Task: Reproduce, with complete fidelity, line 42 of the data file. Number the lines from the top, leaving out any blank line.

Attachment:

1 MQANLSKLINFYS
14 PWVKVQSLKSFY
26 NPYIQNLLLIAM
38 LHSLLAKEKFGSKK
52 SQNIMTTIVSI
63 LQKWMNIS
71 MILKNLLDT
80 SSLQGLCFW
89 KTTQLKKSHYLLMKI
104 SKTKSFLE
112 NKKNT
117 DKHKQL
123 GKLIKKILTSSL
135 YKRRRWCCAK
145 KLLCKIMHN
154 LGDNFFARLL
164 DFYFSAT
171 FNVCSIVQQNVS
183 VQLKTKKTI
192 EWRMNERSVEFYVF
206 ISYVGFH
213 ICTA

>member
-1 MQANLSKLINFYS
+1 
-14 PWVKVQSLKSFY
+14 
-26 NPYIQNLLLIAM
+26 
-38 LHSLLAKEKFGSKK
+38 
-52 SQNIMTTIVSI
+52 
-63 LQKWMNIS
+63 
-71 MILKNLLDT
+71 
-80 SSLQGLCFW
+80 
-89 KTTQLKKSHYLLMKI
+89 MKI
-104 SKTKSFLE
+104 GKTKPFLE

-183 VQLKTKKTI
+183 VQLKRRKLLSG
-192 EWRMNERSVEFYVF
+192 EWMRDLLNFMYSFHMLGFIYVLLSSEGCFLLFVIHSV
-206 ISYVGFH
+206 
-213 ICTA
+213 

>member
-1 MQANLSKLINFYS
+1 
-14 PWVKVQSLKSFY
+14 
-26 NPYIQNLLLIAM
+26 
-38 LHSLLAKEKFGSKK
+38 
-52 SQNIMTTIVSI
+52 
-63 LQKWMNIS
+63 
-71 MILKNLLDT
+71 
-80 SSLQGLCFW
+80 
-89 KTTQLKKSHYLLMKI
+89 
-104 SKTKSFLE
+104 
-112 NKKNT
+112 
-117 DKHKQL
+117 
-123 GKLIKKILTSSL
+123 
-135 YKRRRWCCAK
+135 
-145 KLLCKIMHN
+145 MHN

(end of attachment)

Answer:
-104 SKTKSFLE